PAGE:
• Masks may slow the spread of the virus and help people who may have the virus and do not know it from transmitting it to others
• Wearing a mask helps protects others in case you’re infected, while others wear one to protect you should they be infected.
• Who should NOT use masks: Children under age 2 or anyone who has trouble breathing, is unconscious, or is incapacitated or otherwise unable to remove the mask without assistance.
Wash hands often
• Everyone should wash their hands for at least 20 seconds at the beginning and end of the visit and whenever you think your hands may have become contaminated.
• If soap and water are not readily available, such as with outdoor visits or activities, use a hand sanitizer that contains at least 60% alcohol. Cover all surfaces of your hands and rub them together until they feel dry.
• Remind guests to wash or sanitize their hands before serving or eating food.
• Use single-use hand towels or paper towels for drying hands so visitors do not share towels. Have a no-touch trash can available for guests to use.
Limit contact with commonly touched surfaces or shared items
• Encourage your visitors to bring their own food and drinks.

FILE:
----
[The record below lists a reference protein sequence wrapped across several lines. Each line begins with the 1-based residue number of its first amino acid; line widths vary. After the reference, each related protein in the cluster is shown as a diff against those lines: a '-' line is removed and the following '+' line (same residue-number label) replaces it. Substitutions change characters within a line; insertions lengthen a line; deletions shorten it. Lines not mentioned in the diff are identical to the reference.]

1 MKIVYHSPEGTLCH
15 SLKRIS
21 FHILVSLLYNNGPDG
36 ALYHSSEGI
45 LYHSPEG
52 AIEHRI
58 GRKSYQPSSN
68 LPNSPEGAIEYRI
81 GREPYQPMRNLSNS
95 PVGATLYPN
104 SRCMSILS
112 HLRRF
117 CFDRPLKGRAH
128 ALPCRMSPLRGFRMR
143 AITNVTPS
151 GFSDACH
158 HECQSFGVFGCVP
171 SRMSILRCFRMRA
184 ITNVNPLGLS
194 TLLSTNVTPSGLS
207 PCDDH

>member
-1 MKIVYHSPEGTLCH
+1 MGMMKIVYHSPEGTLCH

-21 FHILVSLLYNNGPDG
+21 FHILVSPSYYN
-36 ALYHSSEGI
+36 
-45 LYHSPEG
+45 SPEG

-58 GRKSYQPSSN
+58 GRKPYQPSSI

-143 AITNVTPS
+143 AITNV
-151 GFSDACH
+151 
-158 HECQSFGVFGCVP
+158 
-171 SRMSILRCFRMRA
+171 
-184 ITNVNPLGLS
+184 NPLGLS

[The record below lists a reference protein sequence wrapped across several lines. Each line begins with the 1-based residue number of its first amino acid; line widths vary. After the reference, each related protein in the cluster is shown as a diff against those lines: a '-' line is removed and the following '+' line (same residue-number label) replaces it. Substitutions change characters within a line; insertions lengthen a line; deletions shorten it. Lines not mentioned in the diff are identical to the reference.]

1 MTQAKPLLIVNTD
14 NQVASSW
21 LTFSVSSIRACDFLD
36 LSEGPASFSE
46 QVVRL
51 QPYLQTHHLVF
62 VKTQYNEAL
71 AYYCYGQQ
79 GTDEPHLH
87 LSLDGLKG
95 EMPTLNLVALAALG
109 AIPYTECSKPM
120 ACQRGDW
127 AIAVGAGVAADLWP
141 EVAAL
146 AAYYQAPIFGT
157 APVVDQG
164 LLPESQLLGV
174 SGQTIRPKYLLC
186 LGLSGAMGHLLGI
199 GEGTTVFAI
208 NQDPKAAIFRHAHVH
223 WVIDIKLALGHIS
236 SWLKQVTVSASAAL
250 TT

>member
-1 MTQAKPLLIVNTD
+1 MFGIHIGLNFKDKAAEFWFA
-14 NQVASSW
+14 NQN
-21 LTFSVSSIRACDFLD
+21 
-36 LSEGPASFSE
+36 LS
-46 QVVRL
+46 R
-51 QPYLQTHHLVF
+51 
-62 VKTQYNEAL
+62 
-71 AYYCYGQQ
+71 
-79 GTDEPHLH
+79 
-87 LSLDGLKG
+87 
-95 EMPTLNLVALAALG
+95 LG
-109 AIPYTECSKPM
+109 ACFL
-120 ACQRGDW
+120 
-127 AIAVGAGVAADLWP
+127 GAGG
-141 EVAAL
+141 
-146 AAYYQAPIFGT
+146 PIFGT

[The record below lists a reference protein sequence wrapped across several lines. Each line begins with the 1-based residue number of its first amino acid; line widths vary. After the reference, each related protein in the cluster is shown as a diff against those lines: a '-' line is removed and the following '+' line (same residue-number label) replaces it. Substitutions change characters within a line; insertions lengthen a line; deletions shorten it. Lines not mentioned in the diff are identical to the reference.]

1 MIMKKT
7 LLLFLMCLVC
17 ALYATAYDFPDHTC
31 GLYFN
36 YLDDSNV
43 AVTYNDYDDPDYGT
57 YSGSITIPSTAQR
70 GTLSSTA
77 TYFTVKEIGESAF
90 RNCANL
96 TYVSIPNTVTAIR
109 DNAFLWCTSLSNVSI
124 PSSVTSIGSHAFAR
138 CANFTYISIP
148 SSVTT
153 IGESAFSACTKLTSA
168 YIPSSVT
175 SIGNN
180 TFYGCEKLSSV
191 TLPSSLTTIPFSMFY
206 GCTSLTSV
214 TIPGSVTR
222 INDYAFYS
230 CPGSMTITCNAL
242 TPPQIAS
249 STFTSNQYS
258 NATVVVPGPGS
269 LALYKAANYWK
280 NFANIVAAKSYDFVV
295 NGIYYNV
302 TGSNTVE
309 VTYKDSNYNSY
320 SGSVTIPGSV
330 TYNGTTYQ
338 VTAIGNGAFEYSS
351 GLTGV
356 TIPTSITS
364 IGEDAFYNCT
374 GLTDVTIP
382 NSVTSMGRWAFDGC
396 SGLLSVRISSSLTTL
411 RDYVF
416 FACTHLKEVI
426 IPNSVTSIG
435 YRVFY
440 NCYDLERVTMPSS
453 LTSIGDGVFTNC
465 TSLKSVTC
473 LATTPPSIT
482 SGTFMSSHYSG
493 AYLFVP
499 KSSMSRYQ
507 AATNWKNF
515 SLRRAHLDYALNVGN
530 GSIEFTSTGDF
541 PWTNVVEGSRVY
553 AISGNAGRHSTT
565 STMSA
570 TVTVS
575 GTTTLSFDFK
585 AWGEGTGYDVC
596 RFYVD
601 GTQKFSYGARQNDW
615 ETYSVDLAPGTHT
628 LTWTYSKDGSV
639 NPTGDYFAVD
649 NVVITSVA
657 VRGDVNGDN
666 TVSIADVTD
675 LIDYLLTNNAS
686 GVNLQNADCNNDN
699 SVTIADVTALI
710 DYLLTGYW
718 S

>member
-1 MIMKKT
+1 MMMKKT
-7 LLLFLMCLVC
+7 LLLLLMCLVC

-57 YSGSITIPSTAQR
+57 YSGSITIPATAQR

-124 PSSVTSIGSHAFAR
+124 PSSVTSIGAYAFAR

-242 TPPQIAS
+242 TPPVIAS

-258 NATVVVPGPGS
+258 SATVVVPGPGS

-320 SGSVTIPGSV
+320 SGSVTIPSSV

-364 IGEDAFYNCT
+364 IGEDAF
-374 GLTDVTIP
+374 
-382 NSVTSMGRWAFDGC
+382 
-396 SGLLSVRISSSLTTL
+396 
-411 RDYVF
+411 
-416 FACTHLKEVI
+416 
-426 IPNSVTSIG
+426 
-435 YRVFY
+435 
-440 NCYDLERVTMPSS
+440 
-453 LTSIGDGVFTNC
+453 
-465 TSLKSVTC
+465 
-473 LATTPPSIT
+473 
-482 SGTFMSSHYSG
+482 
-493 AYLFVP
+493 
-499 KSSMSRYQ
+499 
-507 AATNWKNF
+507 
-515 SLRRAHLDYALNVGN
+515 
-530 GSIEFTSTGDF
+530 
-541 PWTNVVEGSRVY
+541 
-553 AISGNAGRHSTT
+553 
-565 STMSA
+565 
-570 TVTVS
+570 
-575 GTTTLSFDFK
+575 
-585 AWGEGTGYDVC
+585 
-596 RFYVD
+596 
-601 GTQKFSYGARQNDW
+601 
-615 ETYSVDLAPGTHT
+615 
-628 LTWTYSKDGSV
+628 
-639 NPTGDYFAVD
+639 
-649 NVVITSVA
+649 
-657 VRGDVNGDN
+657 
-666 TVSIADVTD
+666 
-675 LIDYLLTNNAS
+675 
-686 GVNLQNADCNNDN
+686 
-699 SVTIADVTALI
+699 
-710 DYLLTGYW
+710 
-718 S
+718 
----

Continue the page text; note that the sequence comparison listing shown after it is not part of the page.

• Clean and disinfect commonly touched surfaces and any shared items between use.
• If you choose to use any shared items that are reusable (e.g., seating covers, tablecloths, linen napkins), wash, clean, and sanitize them after the event.
Stay healthy during the COVID-19 pandemic.
Staying healthy during the pandemic is important. Talk to your healthcare provider about whether your vaccinations and other preventive services are up to date to help prevent you from becoming ill with other diseases.
• It is particularly important for those at increased risk of severe illness, including older adults, to receive recommended vaccinations against influenza and pneumococcal disease.
• Remember the importance of staying physically active and practicing healthy habits to cope with stress.